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Entrepreneurial Capitalism and Innovation:
A History of Computer Communications 1968-1988
By James Pelkey

Entrepreneurial Capitalism & Innovation:
A
History of Computer Communications
1968 -1988
By James Pelkey

This history is organized by three co-evolving market sectors and also standards making.
An overview of the schema is presented in the Introduction.

DATA COMMUNICATON
Ch. 1: Emergence
Ch. 3: Competition
Ch. 5: Market Order
Ch. 11: Adaptation

NETWORKING
Ch. 2: Vision
Ch. 4: Arpanet
Ch. 6: Diffusion
Ch. 7: Emergence
Ch 8: Completion
Ch. 10: Market Order

STANDARDS
Ch. 9: Creation

INTERNETWORKING
Ch. 12: Emergence

 

 

Chapter 8
Networking: Turbulence 1981-1982
The PBX, the IBM PC and the Chaos of Competition

8.9     3Com

Bob Metcalfe fully grasped the importance of the IBM PC. Nevertheless, he and Bill Krause were committed to their plans to reduce the cost of their Ethernet controller boards: yet he couldn’t resist defocusing their efforts for a few days by dangling out the possibility of building an Ethernet controller for the IBM PC. Krause remembers:

"The credit Bob should get here is that he went out and bought an IBM PC and he brought the IBM PC and set it up in the middle of the design lab, and just set it there. And Ron Crane started pouring all over this thing and, before you knew, we understood everything we needed to know. We knew what the power slot budget was, we knew the physical size, we knew the chip count that we had to get to meet the power budget. So we began learning a lot of things.”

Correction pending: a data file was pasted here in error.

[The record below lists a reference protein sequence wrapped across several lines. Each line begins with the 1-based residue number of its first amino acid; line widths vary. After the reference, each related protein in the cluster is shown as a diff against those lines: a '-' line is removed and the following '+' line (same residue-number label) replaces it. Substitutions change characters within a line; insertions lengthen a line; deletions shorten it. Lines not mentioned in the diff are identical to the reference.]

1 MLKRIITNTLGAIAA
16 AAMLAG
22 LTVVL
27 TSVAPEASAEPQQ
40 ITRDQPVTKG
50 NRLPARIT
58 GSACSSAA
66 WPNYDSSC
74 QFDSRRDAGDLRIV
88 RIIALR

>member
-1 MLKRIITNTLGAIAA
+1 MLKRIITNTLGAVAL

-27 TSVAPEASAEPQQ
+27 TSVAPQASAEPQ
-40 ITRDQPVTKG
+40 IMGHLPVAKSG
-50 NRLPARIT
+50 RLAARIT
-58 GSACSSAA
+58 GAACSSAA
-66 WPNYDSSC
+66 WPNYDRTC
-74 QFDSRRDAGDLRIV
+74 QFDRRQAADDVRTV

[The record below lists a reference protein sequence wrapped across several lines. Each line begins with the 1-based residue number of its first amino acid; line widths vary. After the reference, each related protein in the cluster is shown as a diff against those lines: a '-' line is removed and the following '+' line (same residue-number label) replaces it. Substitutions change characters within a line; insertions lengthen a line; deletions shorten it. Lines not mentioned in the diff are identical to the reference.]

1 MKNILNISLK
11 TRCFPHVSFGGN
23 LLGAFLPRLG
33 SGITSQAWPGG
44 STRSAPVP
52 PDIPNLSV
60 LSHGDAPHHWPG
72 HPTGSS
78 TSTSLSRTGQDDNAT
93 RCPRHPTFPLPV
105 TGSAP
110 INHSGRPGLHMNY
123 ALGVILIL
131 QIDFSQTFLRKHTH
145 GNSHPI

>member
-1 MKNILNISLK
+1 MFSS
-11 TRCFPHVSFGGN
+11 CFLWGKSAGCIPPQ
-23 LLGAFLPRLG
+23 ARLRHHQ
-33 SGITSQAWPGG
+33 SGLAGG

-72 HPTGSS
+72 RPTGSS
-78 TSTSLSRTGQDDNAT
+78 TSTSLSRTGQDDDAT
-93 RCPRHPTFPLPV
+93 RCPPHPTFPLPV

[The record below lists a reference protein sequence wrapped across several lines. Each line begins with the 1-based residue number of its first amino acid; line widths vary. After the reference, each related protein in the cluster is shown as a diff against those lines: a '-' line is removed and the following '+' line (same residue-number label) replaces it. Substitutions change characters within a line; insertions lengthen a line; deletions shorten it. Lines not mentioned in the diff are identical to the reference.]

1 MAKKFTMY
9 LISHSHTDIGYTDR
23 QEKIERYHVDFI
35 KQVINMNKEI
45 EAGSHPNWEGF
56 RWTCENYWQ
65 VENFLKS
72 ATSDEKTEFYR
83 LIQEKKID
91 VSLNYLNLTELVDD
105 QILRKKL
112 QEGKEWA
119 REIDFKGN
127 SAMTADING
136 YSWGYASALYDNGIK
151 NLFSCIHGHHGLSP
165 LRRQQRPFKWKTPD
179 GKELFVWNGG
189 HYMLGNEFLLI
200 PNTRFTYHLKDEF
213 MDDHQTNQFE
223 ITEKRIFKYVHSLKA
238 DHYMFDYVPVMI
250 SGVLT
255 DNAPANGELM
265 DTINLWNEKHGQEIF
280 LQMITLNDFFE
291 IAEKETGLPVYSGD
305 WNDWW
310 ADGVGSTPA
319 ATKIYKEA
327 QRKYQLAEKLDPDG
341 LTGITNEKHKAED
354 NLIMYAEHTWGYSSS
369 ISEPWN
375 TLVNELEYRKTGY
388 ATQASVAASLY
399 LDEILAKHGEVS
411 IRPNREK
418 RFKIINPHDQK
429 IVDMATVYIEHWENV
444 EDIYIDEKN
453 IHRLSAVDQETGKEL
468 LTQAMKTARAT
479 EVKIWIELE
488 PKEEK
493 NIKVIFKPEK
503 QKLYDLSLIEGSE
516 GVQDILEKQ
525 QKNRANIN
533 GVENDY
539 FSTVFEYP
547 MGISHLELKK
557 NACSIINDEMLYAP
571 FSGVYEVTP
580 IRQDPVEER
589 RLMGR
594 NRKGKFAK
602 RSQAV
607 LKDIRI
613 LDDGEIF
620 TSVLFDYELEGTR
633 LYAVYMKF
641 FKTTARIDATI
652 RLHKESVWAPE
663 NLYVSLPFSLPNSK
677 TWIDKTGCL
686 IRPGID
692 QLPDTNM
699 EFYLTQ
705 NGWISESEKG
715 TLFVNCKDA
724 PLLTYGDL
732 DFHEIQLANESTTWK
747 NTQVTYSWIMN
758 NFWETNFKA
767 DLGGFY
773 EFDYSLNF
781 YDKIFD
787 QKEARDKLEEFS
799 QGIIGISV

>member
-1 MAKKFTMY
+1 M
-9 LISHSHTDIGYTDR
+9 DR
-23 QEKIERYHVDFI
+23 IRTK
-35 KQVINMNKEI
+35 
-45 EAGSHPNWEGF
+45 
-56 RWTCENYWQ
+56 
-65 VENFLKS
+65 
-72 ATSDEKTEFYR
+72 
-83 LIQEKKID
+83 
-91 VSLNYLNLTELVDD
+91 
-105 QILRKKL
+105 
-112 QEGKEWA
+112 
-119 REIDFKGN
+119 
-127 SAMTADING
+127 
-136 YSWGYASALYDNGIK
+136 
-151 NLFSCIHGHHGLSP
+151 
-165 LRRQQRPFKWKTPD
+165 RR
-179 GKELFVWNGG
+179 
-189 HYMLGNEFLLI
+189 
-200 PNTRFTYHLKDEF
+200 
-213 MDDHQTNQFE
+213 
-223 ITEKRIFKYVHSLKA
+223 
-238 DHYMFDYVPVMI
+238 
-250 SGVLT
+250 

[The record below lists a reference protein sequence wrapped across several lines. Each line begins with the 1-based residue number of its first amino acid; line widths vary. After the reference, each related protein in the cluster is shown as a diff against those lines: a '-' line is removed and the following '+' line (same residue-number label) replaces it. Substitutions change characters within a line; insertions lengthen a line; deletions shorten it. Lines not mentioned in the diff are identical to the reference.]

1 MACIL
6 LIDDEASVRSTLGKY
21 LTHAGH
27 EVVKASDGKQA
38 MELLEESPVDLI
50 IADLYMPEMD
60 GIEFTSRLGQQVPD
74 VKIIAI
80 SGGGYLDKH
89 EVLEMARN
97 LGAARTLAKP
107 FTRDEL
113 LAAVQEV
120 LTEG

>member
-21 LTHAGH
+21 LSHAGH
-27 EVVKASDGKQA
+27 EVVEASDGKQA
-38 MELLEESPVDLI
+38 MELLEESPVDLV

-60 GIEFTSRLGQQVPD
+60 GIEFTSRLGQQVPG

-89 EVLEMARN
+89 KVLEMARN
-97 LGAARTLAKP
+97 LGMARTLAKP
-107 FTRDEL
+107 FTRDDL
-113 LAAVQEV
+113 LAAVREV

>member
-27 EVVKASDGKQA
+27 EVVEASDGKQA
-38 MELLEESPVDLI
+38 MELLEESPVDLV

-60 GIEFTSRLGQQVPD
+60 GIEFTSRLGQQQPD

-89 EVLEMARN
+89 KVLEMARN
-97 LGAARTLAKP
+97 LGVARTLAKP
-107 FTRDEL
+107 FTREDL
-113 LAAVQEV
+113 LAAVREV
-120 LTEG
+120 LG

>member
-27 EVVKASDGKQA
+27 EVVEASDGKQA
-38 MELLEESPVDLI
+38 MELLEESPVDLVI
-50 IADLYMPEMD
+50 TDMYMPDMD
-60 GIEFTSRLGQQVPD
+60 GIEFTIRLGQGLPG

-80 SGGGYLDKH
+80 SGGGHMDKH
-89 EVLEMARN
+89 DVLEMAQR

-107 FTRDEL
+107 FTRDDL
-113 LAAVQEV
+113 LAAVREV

As tempting as the IBM PC was, Krause kept the company focused on the plan to build a Multibus board and reduce the costs so that a PC Ethernet controller might be possible. At the time, the cost of an Ethernet controller was almost as much as a PC itself

Eyeing the future, Metcalfe and Krause saw they needed more money. So they began talking to venture capitalists. In one of their conversations, another fortuitous connection happened, not an uncommon event when talking to venture capitalists eager to demonstrate the value they could bring as an investor. Krause remembers:

"So we're doing this next second round and Pierre Lamond, who was affiliated with Sequoia Capital, was investigating doing the round and said: 'Hey, we know this company that's just getting started that has a lot of technology and we heard that they were looking at using the technology to do an Ethernet chip,' and it was Seeq. So they introduced me to Gordy Campbell the founder.”

Before the end of the year, 3Com and Seeq Technology Inc. began joint development of an Ethernet chip; reason for more optimism and money. In January 1982, 3Com closed a second round of financing totaling just over $2 million. That same month Interlan would introduce their products, products directly competitive with 3Com’s controllers.

In April 1982, management began a series of planning meetings that would culminate in a new product direction for the company. Two former Hewlett-Packard employees brought in by Krause, Lazar (Larry) Birenbaum and Larry Hardke, conceived the EtherSeries strategy - clearly derived from the guiding vision of Metcalfe and the technology in place or under development. EtherSeries was to be introduced in October of that year and would consist of two elements: Etherlink and EtherShare. Etherlink was a board-level Ethernet controller that would fit into an IBM PC and made possible sharing of files between hard disks (storage) and sharing a printer. EtherShare was a file server supporting up to 20 IBM PCs and offered 10 Megabytes of storage. (See Exhibit 8.2 3Com EtherSeries Products.)

Exhibit 8.2 3Com EtherSeries

Exhibit 8.9

 

Not having the cash to finance continued development of its existing Multibus and Unibus controllers as well as EtherSeries, the choice was made to divert all funds to EtherSeries. The controllers would be sold for as long as there were profitable customers. Management knew they were making a bet “the ranch” decision.